Saturday, April 21, 2007

The Internal Challenges For France

George Walden at the Times (UK) believes that Nicholas Sarkozy will win the upcoming election in France, but that the problems he will face in fixing the sick lady that is France are near insurmountable:

The country’s problems can be summed up in one dispiriting phrase: les droits acquis — acquired rights. Handing them out is electorally sweet, taking them back virtually impossible. Think of our own NHS: a Stalinist bureaucracy promising everyone everything free, which many politicians and professionals know can never work, but which popular sentiment makes untouchable. Apply that immobilisme to whole swaths of French life and you can see the new President’s predicament.

With typical chutzpah Jacques Attali, former head of the Bank for Reconstruction and Development, disagrees, claiming that we are all simply jealous of the French quality of life. “A kind of communism that works,” was how a French sociologist once described his country. . . .

The death of real communism has released a Hokusai-size wave of competition from the Far East in its wake, which points to more outsourcing, freer labour markets, social security cutbacks and the rest. In France, these will be ferociously resisted. Prescribing a dose of Thatcherism or Blairism is simplistic. The French are not only financially but also philosophically opposed to changes they believe would impoverish France humanly and culturally. Jacques Chirac proclaimed Anglo-Saxon liberalism the enemy not just of France, but of Europe, and millions on the Left and Right would agree. A highly educated French friend, who tells me he has “barricaded himself in a vigorous abstentionism” for the elections, thinks protectionism is the only choice, and he is far from alone.

So France this weekend faces both a moment of truth and a limited field of action. What could Mr Sarkozy do on immigration? After the recent riots he suggested that compulsory integration was failing, and perhaps the multicultural British had the answer. Ironically it was the moment that Trevor Phillips, chairman of the Commission for Equality and Human Rights, began admitting that multiculturalism was a recipe for segregation. If both policies have similar results in practice — ghettos, unemployment, alienation, riots or terrorist attacks — where does France, with twice as many Muslims as Britain, go from here?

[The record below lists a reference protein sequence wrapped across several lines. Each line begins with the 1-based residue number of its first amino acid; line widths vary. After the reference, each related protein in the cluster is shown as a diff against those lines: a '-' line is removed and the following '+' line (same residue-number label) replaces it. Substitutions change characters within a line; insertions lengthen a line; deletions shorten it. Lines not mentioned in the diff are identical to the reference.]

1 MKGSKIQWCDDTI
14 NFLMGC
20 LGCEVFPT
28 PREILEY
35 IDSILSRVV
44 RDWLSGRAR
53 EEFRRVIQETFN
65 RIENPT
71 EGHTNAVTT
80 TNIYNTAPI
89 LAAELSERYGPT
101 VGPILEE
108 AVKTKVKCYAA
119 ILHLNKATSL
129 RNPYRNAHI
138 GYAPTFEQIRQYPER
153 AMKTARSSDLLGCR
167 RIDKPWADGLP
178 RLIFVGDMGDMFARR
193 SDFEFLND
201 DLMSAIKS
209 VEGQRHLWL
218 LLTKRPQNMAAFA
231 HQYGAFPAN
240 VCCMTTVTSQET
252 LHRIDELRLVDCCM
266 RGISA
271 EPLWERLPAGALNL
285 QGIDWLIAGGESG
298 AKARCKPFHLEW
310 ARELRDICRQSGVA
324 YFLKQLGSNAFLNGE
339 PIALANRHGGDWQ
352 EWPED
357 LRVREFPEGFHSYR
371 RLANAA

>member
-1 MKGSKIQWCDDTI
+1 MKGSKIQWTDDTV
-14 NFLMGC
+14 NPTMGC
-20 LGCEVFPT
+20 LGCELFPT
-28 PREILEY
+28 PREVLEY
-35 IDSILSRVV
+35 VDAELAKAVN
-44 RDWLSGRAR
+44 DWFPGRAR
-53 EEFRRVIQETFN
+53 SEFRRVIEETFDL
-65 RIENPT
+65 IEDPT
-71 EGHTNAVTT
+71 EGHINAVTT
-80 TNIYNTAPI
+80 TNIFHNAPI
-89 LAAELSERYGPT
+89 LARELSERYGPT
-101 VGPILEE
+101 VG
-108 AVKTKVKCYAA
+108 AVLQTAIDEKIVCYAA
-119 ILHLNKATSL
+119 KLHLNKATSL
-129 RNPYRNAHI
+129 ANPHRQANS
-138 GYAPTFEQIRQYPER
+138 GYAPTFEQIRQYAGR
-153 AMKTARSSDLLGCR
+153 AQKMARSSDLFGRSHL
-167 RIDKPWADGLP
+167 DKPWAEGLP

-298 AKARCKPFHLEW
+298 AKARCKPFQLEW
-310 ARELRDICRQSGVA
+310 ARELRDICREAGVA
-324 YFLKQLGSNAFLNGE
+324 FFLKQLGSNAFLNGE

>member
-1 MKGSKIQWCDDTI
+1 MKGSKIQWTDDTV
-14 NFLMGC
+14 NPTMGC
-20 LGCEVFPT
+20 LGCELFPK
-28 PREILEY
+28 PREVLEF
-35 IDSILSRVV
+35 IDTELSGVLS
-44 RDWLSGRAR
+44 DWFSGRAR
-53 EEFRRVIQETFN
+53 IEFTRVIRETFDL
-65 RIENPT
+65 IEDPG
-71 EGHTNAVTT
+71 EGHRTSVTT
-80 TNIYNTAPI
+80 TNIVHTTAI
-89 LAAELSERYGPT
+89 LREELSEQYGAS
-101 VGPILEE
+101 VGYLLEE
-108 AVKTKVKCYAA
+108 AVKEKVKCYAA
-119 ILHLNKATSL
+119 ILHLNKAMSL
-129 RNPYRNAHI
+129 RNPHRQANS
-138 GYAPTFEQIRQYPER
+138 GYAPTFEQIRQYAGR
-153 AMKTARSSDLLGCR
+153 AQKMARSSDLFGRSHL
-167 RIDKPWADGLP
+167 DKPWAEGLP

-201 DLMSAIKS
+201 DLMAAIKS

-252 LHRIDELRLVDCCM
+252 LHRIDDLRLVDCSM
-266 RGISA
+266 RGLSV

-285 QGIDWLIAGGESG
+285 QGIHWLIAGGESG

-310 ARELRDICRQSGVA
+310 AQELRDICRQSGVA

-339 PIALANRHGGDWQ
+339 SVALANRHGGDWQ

In foreign policy the options are equally few. Mr Sarkozy could unfreeze relations with America only as far as opinion in a secularised culture, which delights in regarding George Bush not just as a moron, but a God-struck moron, would allow. As for Europe, it is at the top of no one’s agenda.

And what could any president do about culture? It is not only in economics that there is a sense of backwardness, even if French productivity remains higher than ours. Young people envy the British cultural scene, for all its froth, but it is America’s all-round superiority that truly hurts: in universities, in science, in orchestras, in films, in the best popular culture, in literature. Where is the French E.O. Wilson, or Don DeLillo? Where are The West Wing, The Sopranos, The Simpsons? Like us they can nod their heads sadly but knowingly at the Virginia shootings, but they are not so prejudiced as to believe that one atrocity defines a country. The new president could increase cultural subsidies farther, but the best American universities, like The Simpsons, are financed privately.

A Frenchman once described America as having no identity, though wonderful teeth. But what happens when France’s own identity fades, and its teeth are still not the best?

Read the article here. While I agree Sarkozy faces a mission impossible, I think that he will be a vast improvement over any leadership France has had since 1945.

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